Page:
• Rick


I would think that smoking tobacco out of a pipe is a lot less rare than wanting to pick your own lock, but I do understand your point.

Also, I’ve seen 3 hookah lounges open up in the past 6 months. I would guess that this is because they are becoming popular. So I find it interesting that you can go to one of these places and it’s perfectly legal. You just can’t purchase the equipment to perform the same legal activity in your home.

Of course, knowing Ashcroft, those places will probably be short-lived as well.

Ahem. Bricker, I’ll bet I could make a case that a large percentage of cars are used in traffic violations. In fact, I’ll bet that there are more cars that have been used to commit a crime* than have not. Should we make cars illegal?

*Speeding, double-parking, driving with the tail-light out, etc.
Yes, cars have an alternate use (driving legally). But if tobacco-smoking cannot legitimize hookahs, why can that legitimize cars?

I think it boils down to 3 points of common sense.

  1. Most cars are not bought for the purpose of committing crimes, even though many end being so used.

  2. Most items such as we’re discussing here ARE bought for the purpose of committing crimes, and I would suggest to you that nearly all are so used.

I can say from experience, for example, that pipes used to smoke tobacco would be quite poorly suited to smoking marijuana or crack. It ain’t exactly hard to tell 'em apart… It’s not exactly rocket science to walk into a head shop, find a bong and be pretty darned sure it’s not gonna be used to smoke Drum tobacco…

  1. There’s also an issue of degree. If you wish to indicate that double-parking and smoking crack are equivalently severe crimes, that’s certainly up to you, but I will disagree (and snigger at you)

Now whether, say, drunk driving and smoking pot are equivalent… Now there we got something to talk about. As it relates to THIS thread, I’d simply point out that the percentage of cars which are used to drive drunk, and the percentage of bongs used to smoke pot are likely to be vastly different. As to the question overall, you’re welcome to start a new thread about it if you want to do so.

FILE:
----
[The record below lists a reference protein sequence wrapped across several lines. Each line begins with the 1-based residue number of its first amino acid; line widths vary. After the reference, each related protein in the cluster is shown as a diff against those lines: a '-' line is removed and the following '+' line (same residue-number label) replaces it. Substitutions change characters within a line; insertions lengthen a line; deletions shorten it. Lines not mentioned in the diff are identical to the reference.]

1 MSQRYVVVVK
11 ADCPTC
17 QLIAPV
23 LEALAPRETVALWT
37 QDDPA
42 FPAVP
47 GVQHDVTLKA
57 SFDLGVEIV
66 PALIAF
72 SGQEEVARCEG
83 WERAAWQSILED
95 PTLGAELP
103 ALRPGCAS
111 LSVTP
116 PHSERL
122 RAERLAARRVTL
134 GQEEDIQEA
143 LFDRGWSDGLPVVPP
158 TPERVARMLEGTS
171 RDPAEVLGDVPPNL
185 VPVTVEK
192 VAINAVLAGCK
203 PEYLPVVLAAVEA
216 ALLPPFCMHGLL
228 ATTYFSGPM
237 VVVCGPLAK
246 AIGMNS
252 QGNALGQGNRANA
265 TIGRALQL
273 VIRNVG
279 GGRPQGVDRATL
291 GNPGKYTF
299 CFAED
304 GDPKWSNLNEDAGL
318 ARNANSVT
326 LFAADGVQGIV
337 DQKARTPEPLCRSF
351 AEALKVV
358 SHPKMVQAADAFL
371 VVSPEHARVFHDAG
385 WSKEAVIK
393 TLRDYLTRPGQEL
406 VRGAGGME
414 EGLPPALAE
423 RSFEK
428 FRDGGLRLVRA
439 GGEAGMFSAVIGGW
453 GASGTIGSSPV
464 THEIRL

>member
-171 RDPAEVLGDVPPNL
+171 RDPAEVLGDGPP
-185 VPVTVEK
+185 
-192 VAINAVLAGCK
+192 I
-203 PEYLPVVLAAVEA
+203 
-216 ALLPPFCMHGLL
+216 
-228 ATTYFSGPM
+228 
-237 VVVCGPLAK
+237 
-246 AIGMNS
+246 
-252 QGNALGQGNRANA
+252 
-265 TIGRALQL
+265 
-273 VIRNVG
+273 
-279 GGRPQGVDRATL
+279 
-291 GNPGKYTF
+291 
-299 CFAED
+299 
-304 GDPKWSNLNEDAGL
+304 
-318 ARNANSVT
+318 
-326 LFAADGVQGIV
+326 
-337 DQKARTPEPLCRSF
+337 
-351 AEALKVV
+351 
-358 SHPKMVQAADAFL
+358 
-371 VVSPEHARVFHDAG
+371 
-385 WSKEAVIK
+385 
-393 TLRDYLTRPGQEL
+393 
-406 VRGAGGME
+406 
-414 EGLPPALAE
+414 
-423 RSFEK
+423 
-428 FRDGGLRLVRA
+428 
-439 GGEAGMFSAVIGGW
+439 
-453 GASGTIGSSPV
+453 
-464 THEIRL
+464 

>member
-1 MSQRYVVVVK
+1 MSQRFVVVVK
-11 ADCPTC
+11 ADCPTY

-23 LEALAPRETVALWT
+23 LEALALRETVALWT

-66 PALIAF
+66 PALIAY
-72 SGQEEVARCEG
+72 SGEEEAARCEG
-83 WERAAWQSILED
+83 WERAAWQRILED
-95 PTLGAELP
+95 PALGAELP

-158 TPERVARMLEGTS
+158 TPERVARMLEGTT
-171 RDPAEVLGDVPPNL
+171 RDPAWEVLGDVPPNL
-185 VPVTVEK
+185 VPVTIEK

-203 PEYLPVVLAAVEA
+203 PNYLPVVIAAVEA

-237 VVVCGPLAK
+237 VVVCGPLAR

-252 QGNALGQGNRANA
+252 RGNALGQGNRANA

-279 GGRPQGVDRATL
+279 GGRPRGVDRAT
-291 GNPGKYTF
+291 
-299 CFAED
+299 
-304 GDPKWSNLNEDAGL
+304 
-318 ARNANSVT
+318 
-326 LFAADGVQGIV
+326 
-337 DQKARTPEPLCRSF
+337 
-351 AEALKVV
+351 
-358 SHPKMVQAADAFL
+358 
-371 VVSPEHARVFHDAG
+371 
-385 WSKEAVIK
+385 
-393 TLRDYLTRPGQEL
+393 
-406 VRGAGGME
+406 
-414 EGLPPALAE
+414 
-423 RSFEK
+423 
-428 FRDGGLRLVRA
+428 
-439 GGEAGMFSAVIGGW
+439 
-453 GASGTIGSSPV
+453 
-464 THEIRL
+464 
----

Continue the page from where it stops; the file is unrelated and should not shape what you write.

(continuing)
And before y’all start screaming “cite” please be aware that I started this off by saying it’s common sense – I don’t intend to “prove” or “cite” what I’m saying here any more than I intend to give citations for “if you jump off the Empire State Building, you’re almost certainly gonna die”… If you disagree with me, that’s just peachy (have fun jumping). This is MY perception of common sense and I realize it may not be yours – though I’ll think you’re nonsensical in that case. But considering this whole country started out based on “We hold these truths to be self-evident…” I’m not going to get in a tizzy about following suit myself.

First they go after the suppliers. Next, the posessors. My buddy the grip (Movie grip) should be nervous today.

Gosh, what with terror cells roaming the nation, terror alert on eternal code “orange”, and war on the horizon, hasnt this guy got better things to do?

This guys a nutcase if there ever was one.

It still seems like a waste of resources to me. Is raiding head shops going to stop a single person from smoking or selling weed. What is the point? Also how do the feds decide wht is paraphenalia and what isn’t. Sure a Tokemaster bong is not going to be used for tobacco, but what about rolling papers? I’ve made many makeshift pipes out of just plain tinfoil. Is tinfoil paraphenalia? What about plastic baggies? Obviously, bongs, hookahs, one-hitters, etc. are nice if you’re a stoner, but they are not absolutely crucial. so what is busting head shops supposed to accomplish?

Alright, let’s talk “common sense”. If we were to agree that the primary purpose of this paraphernalia was for illegal uses, then it is common sense that these same items should be illegal. (Note the “if”, I am taking a devils advocate position here).

What is the effect of this crackdown?